I want to find out if the HashMap has all its values empty or not. What is the best way to do it other than having to check the value in every entry in the map?

HashMap<Long, Optional<Long>> aMap = new HashMap<>();

aMap.put(new Long(55), Optional.empty());
aMap.put(new Long(66), Optional.empty());
aMap.put(new Long(77), Optional.empty());
aMap.put(new Long(99), Optional.empty());
  • 1
    There is no way of doing it other than checking every entry in the map, but there are various ways of doing that. @SotiriosDelimanolis Solution in that link will not work for Optional.
    – user207421
    Mar 12 '18 at 1:16
  • @EJP Why wouldn't it? An allMatch with Optional::isPresent? Mar 12 '18 at 1:17
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    This seems like a bad use of Optional. A map should just not have values instead of having placeholder "empty" ones. Mar 12 '18 at 1:40
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    @chrylis I don't think that's necessary true, if you've ever had a hashmap with a null value, this is probably a better way than checking null. Mar 12 '18 at 1:43
  • 1
    @chrylis Thanks for this comment. I was originally using 2 lists of equal sizes and was suggested to put them in a map. But i know the fact that the values are going to be always with all entries or all empty. So a map with Optional does not really fit my actual use case, would not have realized this until reading your comment, although it was good learning how to check all empty values:)
    – Ganga
    Mar 12 '18 at 1:50

Use java 8 stream's API.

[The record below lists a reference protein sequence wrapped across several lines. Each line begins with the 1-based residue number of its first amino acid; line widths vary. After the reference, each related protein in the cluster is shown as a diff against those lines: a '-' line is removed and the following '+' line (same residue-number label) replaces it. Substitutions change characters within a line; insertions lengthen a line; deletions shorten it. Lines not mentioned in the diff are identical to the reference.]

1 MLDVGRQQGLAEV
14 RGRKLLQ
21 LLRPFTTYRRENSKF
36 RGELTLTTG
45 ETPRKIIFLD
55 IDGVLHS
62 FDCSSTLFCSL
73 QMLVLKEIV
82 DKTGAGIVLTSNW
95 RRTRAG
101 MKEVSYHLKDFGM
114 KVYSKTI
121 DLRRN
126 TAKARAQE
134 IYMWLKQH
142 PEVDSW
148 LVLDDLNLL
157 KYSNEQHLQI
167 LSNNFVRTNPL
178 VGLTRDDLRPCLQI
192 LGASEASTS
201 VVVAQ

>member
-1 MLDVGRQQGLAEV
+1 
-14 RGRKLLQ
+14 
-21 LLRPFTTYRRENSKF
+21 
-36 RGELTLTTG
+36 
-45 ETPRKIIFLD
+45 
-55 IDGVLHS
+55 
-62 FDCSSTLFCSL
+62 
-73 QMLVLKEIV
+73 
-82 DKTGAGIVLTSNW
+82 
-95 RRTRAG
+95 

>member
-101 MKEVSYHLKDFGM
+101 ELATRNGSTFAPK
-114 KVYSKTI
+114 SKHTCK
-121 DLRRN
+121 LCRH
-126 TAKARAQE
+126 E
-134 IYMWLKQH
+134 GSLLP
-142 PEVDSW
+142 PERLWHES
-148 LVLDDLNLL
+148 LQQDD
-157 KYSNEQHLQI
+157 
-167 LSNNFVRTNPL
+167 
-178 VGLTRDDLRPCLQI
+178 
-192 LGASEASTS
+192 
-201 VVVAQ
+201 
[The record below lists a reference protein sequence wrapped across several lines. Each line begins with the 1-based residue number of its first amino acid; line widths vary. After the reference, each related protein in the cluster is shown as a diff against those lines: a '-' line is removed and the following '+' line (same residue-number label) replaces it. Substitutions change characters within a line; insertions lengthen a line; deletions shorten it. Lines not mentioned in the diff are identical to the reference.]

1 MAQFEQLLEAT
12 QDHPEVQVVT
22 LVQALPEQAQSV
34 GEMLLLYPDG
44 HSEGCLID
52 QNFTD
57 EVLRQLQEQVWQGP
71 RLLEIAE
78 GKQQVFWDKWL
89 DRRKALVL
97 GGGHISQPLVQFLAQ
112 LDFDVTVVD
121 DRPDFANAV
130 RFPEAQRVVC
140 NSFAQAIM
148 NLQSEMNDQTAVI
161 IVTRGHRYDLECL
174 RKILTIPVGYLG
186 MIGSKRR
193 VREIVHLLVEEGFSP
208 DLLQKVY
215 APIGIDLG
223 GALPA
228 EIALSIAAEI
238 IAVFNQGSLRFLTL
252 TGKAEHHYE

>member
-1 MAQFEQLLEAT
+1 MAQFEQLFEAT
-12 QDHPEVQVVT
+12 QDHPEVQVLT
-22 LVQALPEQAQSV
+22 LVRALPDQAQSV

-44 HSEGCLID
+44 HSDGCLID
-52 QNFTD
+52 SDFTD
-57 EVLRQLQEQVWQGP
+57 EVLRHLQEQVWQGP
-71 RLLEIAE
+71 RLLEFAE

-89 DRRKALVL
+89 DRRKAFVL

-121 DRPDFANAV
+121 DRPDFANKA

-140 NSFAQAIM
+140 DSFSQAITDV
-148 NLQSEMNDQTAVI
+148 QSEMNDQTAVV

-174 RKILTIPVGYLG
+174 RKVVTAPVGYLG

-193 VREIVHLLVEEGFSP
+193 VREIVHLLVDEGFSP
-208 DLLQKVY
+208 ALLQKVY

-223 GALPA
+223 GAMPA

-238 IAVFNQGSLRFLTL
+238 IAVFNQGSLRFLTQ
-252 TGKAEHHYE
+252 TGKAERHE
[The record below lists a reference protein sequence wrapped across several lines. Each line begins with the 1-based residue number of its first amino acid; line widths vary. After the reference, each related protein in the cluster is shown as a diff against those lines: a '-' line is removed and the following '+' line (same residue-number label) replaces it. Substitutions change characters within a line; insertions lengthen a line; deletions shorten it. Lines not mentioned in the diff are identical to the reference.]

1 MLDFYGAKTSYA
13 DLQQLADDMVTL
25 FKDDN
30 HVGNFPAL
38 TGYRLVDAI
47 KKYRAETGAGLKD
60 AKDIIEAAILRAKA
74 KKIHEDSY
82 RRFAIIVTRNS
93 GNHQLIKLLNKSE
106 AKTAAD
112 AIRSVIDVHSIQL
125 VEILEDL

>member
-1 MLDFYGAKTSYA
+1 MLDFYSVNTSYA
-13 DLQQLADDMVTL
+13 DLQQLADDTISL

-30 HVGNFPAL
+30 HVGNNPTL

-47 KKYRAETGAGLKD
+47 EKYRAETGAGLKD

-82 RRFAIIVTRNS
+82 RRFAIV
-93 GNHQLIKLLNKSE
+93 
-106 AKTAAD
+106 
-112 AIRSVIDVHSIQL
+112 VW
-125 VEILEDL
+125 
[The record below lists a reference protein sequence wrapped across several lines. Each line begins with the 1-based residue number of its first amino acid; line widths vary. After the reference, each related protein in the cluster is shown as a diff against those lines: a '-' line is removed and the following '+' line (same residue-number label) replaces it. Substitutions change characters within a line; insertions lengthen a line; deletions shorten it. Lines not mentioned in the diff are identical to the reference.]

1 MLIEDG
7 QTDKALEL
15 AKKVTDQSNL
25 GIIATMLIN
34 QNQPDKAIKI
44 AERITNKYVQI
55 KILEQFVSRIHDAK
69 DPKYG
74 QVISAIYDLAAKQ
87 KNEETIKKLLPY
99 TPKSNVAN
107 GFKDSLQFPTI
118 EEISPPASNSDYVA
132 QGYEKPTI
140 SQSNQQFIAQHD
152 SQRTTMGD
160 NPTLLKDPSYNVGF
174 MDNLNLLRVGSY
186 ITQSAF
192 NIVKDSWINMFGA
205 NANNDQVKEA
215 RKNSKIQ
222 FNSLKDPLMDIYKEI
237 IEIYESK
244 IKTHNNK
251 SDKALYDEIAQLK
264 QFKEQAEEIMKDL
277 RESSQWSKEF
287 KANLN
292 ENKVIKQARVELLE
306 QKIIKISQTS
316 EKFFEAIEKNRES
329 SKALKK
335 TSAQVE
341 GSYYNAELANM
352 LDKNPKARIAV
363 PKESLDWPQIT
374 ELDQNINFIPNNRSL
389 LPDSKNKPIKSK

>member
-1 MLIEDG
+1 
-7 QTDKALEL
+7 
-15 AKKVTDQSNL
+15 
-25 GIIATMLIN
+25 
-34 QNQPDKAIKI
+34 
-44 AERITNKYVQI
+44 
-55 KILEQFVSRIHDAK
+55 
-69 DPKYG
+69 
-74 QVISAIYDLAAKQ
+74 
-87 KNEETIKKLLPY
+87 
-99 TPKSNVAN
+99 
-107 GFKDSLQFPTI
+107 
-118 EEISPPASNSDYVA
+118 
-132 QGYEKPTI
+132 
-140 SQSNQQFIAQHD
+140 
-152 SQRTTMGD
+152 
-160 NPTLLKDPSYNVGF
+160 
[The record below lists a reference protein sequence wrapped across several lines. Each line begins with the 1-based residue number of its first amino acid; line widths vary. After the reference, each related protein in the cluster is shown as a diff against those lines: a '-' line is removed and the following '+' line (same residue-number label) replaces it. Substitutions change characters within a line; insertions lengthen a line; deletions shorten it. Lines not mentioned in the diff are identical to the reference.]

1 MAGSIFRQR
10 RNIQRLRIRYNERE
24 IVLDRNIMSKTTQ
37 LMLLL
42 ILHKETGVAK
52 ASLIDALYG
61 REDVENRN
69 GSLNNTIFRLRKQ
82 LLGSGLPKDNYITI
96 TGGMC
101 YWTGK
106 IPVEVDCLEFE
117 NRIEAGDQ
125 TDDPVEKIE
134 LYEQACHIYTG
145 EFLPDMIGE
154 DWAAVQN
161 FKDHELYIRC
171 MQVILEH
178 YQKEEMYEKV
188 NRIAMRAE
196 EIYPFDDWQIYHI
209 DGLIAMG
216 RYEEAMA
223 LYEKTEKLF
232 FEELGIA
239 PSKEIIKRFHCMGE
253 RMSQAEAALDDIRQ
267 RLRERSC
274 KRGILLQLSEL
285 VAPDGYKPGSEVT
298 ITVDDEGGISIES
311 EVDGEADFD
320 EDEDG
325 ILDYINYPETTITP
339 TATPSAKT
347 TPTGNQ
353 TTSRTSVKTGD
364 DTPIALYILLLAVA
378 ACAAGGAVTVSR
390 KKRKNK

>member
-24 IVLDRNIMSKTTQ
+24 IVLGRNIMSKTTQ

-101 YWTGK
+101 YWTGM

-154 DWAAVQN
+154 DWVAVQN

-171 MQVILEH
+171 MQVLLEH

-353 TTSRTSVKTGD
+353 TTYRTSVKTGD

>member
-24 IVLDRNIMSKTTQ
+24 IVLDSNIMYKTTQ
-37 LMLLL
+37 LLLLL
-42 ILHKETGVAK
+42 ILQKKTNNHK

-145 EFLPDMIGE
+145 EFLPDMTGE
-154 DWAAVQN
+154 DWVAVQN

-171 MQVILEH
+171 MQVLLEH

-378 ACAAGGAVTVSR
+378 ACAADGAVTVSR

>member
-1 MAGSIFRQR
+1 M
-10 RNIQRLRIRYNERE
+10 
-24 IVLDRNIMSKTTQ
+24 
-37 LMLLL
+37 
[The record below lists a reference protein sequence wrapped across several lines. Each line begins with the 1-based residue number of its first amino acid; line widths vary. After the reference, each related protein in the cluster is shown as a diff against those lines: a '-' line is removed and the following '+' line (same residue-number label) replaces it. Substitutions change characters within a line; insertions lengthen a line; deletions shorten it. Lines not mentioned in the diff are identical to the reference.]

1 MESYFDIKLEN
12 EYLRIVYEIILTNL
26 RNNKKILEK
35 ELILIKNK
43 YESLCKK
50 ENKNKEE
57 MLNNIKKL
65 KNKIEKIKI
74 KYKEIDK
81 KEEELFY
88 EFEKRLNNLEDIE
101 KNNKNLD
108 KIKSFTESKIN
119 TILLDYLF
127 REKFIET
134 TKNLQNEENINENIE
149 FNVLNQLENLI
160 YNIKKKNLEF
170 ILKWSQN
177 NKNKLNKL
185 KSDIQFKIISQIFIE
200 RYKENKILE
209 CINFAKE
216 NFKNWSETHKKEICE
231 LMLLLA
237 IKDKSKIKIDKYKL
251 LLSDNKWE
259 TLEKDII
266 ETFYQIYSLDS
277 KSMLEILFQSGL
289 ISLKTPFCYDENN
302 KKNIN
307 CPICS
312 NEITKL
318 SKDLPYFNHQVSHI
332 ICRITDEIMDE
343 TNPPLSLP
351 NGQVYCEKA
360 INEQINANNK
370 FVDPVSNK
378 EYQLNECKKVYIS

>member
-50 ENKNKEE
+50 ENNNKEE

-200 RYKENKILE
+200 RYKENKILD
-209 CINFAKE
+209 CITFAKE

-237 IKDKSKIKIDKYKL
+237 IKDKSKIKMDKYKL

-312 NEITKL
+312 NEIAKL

Using allMatch

boolean allEmpty = aMap.values()
    .allMatch(opt -> !opt.isPresent());

Or using noneMatch

boolean allEmpty = aMap.values()

An important thing to note from the documentation, is that both methods are 'short-circuiting terminal operations'

This is a short-circuiting terminal operation.

This means that the method doesn't need to evaluate the entire stream, when it founds the first match in noneMatch or the first mismatch in allMatch it returns immediatly.


There is no way of doing it other than checking the value in every entry in the map (of course stopping when you find a non-null), but there are various ways of doing that, and no doubt many answers showing how will be posted.

  • I think this should've been a comment as it doesn't literally answer the question rather direct towards it. Mar 12 '18 at 5:09
  • 1
    @PankajSinghal Sometimes the answer is just 'no'. There isn't a way to literally answer the question as posed.
    – user207421
    Mar 12 '18 at 5:57

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